Creation of a free or low-cost food/clothing collective for the needy in the Gay, Lesbian, Bisexual and Transgender (“GLBT”) communities.

Preserve our colorful and varied history by updating our archives consisting of videos and audio tapes and, of course, photographs and images of Stonewall Veterans and other notables of the GLBT communities.

Maintain a consistent, strong, persistent and unified voice in politics and the media.




The S.V.A. is registered with the State of New York Charities Bureau.

“Search” enter:  STONEWALL Veterans’ Association or S.V.A.


SVA relates so perfectly with the course during this time we are talking about history and resistance for queer and transgender. It was interesting for me to find the SVA and see how recent and long they have kept their association together they still have meetings today and are constantly trying to help support any LBGT members of their community.

I think this organization helps illustrate our course discussion very well.  It lets us take a view into something that I don’t know too much about and has really opened my eyes that even though there are so many organizations and events referring to the LQBT community there is still a long way to go with not only their rights but being heard.

For more information:



National Coming Out Day

National Coming Out day


National Coming Out Day is an internationally observed cerebration day for people publically coming out of the closet as gay, lesbian, bisexual, transgender, or ally, supporter of LGBT people. In 1988, a psychologist named Robert Eichberg founded NCOD, aiming at raising the public awareness of LGBT community and civil rights movement. October 11th, the date of anniversary of the 1987 national march on Washington for lesbian and gay rights, was selected for NOCD.


Especially in the U.S, associated with Human Rights Campaign, NCOD is greatly cerebrated every year. Activities include information tabling, open-air speeches, and parades.

Since the media push in 1990, all 50 states and other countries have participated in NCOD. Oct 11 2013, last year was its 25th anniversary and here is the link for the memorial video clip.


San Francisco State University (Pride at SF state) :

National Coming Out Day – Wednesday, October 9th

What: Coming Out Community Celebration
Location: Malcolm X Plaza
Time: 10:00 a.m. to 2:00 p.m.


Below is the script from Ellen hosted by Ellen DeGrenedes who came out as lesbian in 1997.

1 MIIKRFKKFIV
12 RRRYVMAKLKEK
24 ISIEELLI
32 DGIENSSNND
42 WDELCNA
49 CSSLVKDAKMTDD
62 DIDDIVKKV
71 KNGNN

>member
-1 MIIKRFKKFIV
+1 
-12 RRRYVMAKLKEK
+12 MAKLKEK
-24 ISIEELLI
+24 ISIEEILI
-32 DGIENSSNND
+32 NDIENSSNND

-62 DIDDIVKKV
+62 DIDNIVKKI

“Today is a very special day. It’s National Coming Out Day and I have a very big announcement. Brace yourself. Actually, maybe you should sit down. I’ll wait. Okay, ready? I’m gay!

Whew! I feel a lot better. Finally, things are out in the open. I know what you’re thinking: Does Portia know? She does. I told her this morning.

All kidding aside, National Coming Out Day is an important day for a lot of people. It’s important for the people coming out, but it’s also important to the people they come out to. Maybe they didn’t know any gay people before.
Now it will be a lot easier for them to realize that gay and straight people all want the same thing: Another season of “Law and Order.”

Coming out was the scariest thing I ever did. But after I did it, I felt so much better. Because no matter how scary, nothing feels better than being true to who you are.

So come on out! If you’re gay, tell someone. Even if you’ve told a lot of people and you think everyone already knows, you can find someone who doesn’t (you’d be amazed how many people don’t read Time magazine).

And if someone comes out to you, show them your support and be happy! It probably means they think you’re an awesome person.”


What I felt impressive when I was searching for the information about NCOD is that the day is also encouraging straight allies to stand up and speak out for LGBT people. I never knew that there is a certain word for people want to support protecting civil rights of sexual minorities. Although having a transsexual boy as one of my best friends, all I tried to do was to get to know what it means to be transgender in today’s world. Looking through the guideline of “coming out as Alley” made me realize the importance of proper way of supporting them.


Guide of Coming out as “Alley”:


Facebook page for national coming out day campaign and information: